March 26, 2019
Singapore: Indonesia’s Money Laundromat
By: John Berthelsen
On March 18, Indonesia’s Finance Minister Sri Mulyani Indrawati announced that the country’s Directorate General of Taxation will go after Indonesian wealth parked overseas, saying data indicate Indonesians have illegally moved Rp1.3 quadrillion (US$91.3 billion) worth of assets outside of the country.
Sri Mulyani doesn’t have far to hunt, and multiple sources say her US$91 billion figure is a relatively paltry portion of the total. She can send her investigators to Singapore, an hour and 50 minutes away by any one of 35 flights a day, where, according to a 2014 Cornell University Southeast Asia Program study, at least 39,000 Indonesians worth US$4.1 million each were residing “semipermanently” and had stored non-home financial assets. The study put the total amount of Indonesian money in Singapore at a minimum of US$93 billion. According to one study, however, as much as an astonishing US$380 billion has been spirited out of Indonesia alone – 40 percent of Singapore’s total banking receipts.
Among the other dictators, crooks, strongmen and satraps who are believed to have deposits – or have had – in the Singaporean banking system are Zimbabwe’s 95-year-old former President Robert Mugabe, the late Philippine strongman Ferdinand Marcos, the jailed Taiwanese President Chen Shui Bian, the disgraced former French Budget Minister Jérôme Cahuzac, former Malaysian Prime Minister Najib Razak and many more.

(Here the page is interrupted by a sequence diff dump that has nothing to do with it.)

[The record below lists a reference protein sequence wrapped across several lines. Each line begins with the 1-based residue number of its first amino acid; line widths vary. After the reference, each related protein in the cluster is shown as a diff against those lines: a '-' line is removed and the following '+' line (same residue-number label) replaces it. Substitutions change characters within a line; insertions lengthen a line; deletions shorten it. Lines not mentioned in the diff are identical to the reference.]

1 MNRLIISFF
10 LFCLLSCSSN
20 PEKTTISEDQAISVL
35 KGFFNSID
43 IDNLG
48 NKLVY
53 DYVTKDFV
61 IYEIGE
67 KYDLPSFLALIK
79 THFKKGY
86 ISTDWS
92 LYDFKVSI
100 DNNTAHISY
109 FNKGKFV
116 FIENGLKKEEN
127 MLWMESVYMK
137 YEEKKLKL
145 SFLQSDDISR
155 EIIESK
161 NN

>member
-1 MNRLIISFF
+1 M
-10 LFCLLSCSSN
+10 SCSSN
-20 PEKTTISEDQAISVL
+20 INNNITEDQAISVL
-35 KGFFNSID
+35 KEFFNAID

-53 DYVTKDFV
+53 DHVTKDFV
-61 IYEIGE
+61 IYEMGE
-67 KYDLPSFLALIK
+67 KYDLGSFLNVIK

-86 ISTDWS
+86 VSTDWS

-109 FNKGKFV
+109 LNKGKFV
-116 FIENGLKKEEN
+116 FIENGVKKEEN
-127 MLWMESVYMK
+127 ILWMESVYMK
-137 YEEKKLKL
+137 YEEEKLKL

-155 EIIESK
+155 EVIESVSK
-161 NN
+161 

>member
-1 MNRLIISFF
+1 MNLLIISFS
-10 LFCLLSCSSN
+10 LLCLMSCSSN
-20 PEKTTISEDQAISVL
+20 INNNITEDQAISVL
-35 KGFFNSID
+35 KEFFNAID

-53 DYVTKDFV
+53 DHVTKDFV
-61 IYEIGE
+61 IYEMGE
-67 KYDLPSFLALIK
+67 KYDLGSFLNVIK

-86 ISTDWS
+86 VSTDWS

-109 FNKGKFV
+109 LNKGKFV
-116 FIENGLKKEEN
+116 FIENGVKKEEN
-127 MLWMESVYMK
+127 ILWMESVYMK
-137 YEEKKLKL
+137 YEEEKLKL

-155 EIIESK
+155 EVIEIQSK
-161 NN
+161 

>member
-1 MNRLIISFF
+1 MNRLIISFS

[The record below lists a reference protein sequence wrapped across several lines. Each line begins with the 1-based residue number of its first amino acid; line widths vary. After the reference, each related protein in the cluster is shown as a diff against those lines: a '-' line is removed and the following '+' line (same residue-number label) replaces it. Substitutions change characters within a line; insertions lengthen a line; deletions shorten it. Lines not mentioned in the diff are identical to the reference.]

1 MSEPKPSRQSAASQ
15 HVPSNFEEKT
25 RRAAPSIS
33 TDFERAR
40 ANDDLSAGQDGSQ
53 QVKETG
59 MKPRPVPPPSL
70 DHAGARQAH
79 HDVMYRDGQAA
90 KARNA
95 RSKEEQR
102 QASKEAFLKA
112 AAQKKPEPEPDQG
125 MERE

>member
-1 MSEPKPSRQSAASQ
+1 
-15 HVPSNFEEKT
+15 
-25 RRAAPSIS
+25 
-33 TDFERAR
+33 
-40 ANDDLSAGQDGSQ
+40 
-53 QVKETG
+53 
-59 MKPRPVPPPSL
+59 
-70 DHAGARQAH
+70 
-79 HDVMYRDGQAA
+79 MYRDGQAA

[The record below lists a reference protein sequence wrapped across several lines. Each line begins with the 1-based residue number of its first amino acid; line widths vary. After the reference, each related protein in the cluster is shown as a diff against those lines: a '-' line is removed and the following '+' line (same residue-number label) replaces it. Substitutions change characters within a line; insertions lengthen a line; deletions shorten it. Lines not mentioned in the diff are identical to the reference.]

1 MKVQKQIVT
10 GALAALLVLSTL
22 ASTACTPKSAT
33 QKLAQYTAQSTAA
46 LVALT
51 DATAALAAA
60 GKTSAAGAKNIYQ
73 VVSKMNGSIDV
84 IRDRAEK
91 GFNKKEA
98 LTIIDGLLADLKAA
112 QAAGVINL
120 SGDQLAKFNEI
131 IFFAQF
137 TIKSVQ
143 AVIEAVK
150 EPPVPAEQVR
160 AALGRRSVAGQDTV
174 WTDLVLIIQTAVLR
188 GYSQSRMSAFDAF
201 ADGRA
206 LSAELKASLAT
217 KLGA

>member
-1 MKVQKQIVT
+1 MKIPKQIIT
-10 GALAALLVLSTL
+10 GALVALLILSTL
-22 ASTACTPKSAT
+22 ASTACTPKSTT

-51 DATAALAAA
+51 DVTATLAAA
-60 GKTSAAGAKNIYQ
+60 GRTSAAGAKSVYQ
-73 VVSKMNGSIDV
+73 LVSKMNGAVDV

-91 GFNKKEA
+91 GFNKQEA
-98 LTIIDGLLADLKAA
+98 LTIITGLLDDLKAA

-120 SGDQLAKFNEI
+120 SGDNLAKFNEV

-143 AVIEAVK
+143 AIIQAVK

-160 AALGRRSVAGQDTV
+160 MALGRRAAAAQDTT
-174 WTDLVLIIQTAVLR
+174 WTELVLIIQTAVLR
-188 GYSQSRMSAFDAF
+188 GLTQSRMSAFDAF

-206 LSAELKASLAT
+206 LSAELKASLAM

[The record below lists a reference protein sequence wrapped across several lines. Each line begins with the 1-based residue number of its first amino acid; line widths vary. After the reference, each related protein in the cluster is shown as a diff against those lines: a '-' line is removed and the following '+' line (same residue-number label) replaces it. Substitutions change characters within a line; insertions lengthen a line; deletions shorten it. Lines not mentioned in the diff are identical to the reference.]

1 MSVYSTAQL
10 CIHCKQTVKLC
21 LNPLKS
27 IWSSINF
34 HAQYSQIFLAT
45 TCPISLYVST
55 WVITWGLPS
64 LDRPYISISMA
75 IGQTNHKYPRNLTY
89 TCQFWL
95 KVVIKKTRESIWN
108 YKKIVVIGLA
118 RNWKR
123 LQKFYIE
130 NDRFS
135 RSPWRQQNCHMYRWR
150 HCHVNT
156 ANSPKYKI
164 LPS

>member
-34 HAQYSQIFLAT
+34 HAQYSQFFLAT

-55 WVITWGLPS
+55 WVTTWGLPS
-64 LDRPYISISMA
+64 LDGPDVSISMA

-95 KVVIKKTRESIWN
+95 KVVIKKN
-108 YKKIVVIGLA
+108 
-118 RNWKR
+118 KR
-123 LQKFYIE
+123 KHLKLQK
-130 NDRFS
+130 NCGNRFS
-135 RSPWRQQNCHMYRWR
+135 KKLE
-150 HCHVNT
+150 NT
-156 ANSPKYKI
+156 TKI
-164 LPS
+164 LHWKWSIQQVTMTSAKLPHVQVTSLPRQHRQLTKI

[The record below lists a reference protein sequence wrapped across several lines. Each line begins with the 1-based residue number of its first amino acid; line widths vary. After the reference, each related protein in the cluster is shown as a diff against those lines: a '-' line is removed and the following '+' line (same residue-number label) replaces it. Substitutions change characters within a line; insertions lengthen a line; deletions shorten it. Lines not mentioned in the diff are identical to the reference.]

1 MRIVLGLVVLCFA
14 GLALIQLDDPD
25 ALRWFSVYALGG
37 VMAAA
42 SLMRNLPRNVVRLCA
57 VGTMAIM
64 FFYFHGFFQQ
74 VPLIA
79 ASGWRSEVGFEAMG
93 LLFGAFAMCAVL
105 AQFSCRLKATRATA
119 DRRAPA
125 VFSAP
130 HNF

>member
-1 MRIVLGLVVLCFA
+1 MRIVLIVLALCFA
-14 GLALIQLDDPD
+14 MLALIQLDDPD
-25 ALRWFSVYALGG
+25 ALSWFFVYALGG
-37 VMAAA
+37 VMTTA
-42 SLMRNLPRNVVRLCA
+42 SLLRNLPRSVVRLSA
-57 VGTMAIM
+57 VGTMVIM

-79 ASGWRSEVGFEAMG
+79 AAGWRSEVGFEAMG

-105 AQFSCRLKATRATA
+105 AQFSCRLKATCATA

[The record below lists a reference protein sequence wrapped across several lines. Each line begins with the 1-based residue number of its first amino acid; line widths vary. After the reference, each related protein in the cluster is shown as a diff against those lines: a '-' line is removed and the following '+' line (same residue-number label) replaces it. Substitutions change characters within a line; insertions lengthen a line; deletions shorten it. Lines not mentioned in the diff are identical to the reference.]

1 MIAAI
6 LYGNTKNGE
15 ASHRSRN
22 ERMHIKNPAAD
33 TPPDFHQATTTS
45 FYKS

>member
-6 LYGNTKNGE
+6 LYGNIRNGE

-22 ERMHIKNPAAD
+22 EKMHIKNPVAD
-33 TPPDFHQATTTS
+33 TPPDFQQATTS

On March 17, 2009 – a decade ago – this reporter was present when the Burmese junta leader Thein Sein, the head of what was then one of the world’s most repressive and poverty-stricken countries, flew into Singapore for a ceremony in which an orchid was named for him in the island republic’s magnificent botanical gardens. Another was named for Thein Sein’s wife. The common wisdom in Singapore is that the orchid honor was bestowed because of the amount of money Myanmar’s generals had laundered out of their benighted country and deposited in Singapore’s banks.
The volume of hot money that moves through Singapore’s banking system, unimpeded by the Monetary Authority of Singapore and protected by a comforting tangle of banking secrecy laws, seems at odds with the country’s public stance of incorruptibility. An attempt to fix a parking ticket would have the miscreant hauled off to jail.
The late Prime Minister Lee Kuan Yew, confronted in 1986 with corruption on the part of Housing Minister Teh Cheang Wan, who was integral in helping him transform the country from British colony, refused to look away. Teh committed suicide rather than face trial.
For decades, Indonesia has been in a half-hearted war to repatriate its money, at one point in 2007 blocking the delivery of Indonesian sand used to expand Singapore’s coastline in an effort to force the island nation to agree to an extradition treaty to get back bankers who stole US$13.5 billion from 48 ailing banks during the 1997-1998 Asian Financial Crisis and moved the money into Singaporean banks. They have never succeeded.